I think there’s also an interesting clash in the Vertical Cinema project in terms of space. It has been screened often in churches, which isn’t really a cinematic space, despite the projection. It makes the project feel more like a gallery installation, in my mind.
Yeah, I think that this is something that is also an aspect of the subculture, or the context for the project, is that there’ll all artists who worked in cinema, have worked in electronic music or live performance and visuals, and an art context. So it’s really just this area which can be also in all of these places, and it has been shown in a couple of museums and film festivals and even music festivals now. In a sense also I think that it’s interesting, being at the festival here, which is really just cinema.
At which festival did the project start?
That’s the interesting thing, it started at a festival in Krems called Kontraste, mostly a music and sound art festival, and their main venue there is a very beautiful old church, and I think the first time I heard about this project is when Sonic Acts went to have a look at the venues, because they were asked to curate a series of festivals there. When they saw the church they thought that it would really be difficult to screen, “it’s so narrow and so high” and then they said “well we should just flip it on its side”. And that started out as a kind of joke, almost, and then three ears later you have the premiere of Vertical Cinema in that space.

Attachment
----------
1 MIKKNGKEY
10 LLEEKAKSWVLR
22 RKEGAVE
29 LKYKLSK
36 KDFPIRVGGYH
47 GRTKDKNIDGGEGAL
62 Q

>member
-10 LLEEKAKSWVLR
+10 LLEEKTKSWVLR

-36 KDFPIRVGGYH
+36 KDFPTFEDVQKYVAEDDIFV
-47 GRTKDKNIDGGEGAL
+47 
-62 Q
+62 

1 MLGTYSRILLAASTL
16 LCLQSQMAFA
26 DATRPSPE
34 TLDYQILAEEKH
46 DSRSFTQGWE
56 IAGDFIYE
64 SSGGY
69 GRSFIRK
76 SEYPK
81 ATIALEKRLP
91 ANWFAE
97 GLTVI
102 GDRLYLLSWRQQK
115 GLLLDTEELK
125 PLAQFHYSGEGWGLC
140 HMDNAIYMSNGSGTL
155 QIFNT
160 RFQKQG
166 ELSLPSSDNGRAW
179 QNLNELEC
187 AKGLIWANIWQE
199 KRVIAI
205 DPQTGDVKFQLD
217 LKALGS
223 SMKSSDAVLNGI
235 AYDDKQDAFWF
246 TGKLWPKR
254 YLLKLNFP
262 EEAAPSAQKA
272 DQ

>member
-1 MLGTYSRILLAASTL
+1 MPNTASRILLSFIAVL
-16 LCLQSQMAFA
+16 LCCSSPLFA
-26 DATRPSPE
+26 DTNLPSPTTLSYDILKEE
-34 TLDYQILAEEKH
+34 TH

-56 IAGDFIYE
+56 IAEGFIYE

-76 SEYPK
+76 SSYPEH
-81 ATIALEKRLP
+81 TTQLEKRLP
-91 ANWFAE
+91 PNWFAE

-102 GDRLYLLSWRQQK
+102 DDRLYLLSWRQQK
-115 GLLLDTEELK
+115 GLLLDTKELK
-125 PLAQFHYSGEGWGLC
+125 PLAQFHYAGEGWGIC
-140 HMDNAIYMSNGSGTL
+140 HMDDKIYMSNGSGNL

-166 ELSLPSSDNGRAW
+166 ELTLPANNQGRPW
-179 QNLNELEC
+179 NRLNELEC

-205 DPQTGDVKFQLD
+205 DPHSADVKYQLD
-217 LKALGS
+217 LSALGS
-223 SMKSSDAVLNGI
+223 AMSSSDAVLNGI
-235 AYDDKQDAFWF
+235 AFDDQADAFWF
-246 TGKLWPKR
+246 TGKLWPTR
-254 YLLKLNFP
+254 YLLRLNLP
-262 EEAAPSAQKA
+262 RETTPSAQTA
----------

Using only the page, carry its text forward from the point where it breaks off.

That seems similar to an approach you take in your own artworks, this restriction being placed upon you. You’ve said in interviews that you apply a ‘principle’ to your works – whether speed of film, light. Did you find that as a result of this the Vertical Cinema project fit into your body of work more easily?